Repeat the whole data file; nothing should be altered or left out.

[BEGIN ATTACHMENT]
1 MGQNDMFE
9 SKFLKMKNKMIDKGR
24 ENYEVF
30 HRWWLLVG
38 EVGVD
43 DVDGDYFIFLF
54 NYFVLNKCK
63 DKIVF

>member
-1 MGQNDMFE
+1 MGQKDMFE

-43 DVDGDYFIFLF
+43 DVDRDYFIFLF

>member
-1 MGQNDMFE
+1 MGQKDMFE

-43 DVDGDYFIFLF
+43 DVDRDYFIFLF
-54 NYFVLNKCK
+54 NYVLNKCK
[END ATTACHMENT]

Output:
1 MGQNDMFE
9 SKFLKMKNKMIDKGR
24 ENYEVF
30 HRWWLLVG
38 EVGVD
43 DVDGDYFIFLF
54 NYFVLNKCK
63 DKIVF

>member
-1 MGQNDMFE
+1 MGQKDMFE

-43 DVDGDYFIFLF
+43 DVDRDYFIFLF

>member
-1 MGQNDMFE
+1 MGQKDMFE

-43 DVDGDYFIFLF
+43 DVDRDYFIFLF
-54 NYFVLNKCK
+54 NYVLNKCK